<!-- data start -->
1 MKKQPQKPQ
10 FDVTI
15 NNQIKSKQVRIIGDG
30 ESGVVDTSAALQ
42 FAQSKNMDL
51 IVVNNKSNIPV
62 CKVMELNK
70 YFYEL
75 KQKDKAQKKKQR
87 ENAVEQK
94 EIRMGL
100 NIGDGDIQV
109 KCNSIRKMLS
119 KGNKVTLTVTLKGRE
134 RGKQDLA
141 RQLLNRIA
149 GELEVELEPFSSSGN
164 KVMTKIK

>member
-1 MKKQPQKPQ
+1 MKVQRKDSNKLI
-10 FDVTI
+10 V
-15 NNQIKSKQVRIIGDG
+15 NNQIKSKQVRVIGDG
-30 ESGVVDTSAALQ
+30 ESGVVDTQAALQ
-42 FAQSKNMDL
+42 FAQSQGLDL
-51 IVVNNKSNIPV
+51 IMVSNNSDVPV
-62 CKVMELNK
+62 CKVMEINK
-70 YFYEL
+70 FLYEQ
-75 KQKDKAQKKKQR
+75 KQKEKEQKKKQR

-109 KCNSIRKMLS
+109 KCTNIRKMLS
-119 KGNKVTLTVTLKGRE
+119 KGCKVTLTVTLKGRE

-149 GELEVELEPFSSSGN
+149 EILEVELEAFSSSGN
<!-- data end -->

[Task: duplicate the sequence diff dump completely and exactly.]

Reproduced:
1 MKKQPQKPQ
10 FDVTI
15 NNQIKSKQVRIIGDG
30 ESGVVDTSAALQ
42 FAQSKNMDL
51 IVVNNKSNIPV
62 CKVMELNK
70 YFYEL
75 KQKDKAQKKKQR
87 ENAVEQK
94 EIRMGL
100 NIGDGDIQV
109 KCNSIRKMLS
119 KGNKVTLTVTLKGRE
134 RGKQDLA
141 RQLLNRIA
149 GELEVELEPFSSSGN
164 KVMTKIK

>member
-1 MKKQPQKPQ
+1 MKVQRKDSNKLI
-10 FDVTI
+10 V
-15 NNQIKSKQVRIIGDG
+15 NNQIKSKQVRVIGDG
-30 ESGVVDTSAALQ
+30 ESGVVDTQAALQ
-42 FAQSKNMDL
+42 FAQSQGLDL
-51 IVVNNKSNIPV
+51 IMVSNNSDVPV
-62 CKVMELNK
+62 CKVMEINK
-70 YFYEL
+70 FLYEQ
-75 KQKDKAQKKKQR
+75 KQKEKEQKKKQR

-109 KCNSIRKMLS
+109 KCTNIRKMLS
-119 KGNKVTLTVTLKGRE
+119 KGCKVTLTVTLKGRE

-149 GELEVELEPFSSSGN
+149 EILEVELEAFSSSGN